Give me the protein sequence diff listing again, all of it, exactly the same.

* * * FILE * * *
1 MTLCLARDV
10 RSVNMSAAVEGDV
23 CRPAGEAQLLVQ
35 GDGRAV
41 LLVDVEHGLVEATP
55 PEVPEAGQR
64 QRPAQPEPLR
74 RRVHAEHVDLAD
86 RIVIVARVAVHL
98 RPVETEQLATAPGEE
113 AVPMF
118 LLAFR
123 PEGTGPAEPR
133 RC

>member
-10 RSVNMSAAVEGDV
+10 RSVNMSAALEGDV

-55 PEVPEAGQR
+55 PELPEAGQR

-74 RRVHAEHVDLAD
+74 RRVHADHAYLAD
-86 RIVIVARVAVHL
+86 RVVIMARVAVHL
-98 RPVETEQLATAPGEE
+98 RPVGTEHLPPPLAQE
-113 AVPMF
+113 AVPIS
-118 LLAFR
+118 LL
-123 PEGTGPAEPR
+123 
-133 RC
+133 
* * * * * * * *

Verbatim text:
1 MTLCLARDV
10 RSVNMSAAVEGDV
23 CRPAGEAQLLVQ
35 GDGRAV
41 LLVDVEHGLVEATP
55 PEVPEAGQR
64 QRPAQPEPLR
74 RRVHAEHVDLAD
86 RIVIVARVAVHL
98 RPVETEQLATAPGEE
113 AVPMF
118 LLAFR
123 PEGTGPAEPR
133 RC

>member
-10 RSVNMSAAVEGDV
+10 RSVNMSAALEGDV

-55 PEVPEAGQR
+55 PELPEAGQR

-74 RRVHAEHVDLAD
+74 RRVHADHAYLAD
-86 RIVIVARVAVHL
+86 RVVIMARVAVHL
-98 RPVETEQLATAPGEE
+98 RPVGTEHLPPPLAQE
-113 AVPMF
+113 AVPIS
-118 LLAFR
+118 LL
-123 PEGTGPAEPR
+123 
-133 RC
+133 